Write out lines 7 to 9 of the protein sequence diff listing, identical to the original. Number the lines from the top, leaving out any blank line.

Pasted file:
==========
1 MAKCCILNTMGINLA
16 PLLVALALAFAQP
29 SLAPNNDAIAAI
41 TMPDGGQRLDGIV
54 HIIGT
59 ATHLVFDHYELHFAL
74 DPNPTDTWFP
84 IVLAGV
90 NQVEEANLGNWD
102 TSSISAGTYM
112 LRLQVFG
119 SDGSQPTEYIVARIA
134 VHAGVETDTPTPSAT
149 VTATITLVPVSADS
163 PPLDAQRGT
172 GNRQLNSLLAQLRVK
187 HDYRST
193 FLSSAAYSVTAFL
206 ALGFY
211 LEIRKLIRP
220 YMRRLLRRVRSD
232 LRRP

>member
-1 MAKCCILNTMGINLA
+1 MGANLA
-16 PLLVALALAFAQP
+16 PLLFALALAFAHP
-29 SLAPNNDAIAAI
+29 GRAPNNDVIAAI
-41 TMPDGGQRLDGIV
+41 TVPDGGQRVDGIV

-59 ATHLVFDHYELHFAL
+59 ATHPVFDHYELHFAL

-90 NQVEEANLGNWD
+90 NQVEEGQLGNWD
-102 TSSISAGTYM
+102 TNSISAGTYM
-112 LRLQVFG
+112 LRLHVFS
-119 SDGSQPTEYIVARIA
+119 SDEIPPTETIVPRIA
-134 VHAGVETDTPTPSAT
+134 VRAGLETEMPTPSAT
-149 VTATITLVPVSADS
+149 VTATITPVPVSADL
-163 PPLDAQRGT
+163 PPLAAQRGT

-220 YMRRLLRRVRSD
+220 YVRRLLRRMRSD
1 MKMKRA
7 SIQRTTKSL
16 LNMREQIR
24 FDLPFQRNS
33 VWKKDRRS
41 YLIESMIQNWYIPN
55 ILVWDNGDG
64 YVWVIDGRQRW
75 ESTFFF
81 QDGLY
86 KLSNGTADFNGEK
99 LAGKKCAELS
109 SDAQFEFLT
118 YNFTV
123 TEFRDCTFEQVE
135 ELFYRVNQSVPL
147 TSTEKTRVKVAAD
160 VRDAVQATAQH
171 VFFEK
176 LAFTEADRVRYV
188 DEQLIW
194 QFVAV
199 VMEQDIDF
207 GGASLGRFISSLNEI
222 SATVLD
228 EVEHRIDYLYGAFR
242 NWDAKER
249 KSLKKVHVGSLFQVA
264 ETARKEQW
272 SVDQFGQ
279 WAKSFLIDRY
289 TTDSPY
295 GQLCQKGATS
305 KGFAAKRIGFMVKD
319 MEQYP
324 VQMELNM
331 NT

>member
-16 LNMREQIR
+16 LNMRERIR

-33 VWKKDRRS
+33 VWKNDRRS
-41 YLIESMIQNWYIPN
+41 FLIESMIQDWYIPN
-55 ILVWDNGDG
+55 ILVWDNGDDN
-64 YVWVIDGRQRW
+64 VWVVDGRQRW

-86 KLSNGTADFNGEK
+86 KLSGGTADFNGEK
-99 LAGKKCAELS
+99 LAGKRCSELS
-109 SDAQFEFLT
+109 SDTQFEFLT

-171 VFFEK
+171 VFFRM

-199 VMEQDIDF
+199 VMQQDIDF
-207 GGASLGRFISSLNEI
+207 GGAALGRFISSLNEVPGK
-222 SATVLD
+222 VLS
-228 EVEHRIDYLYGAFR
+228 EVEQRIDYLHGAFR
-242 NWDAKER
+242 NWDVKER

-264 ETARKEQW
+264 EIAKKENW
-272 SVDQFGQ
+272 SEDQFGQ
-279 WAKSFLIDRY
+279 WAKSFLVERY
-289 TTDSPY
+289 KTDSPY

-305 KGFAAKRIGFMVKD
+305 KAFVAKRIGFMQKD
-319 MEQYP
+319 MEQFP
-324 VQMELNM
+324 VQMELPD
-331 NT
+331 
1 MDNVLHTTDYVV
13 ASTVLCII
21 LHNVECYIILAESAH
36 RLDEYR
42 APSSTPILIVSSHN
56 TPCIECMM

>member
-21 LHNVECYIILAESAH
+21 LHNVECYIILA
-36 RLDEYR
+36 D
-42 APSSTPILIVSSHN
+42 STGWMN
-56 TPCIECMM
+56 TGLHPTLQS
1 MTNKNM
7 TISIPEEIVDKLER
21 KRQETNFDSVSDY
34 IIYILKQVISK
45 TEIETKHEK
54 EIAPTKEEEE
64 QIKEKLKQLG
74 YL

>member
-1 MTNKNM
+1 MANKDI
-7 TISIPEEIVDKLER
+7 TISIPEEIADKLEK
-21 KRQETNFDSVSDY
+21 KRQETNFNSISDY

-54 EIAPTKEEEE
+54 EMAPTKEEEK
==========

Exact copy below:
74 DPNPTDTWFP
84 IVLAGV
90 NQVEEANLGNWD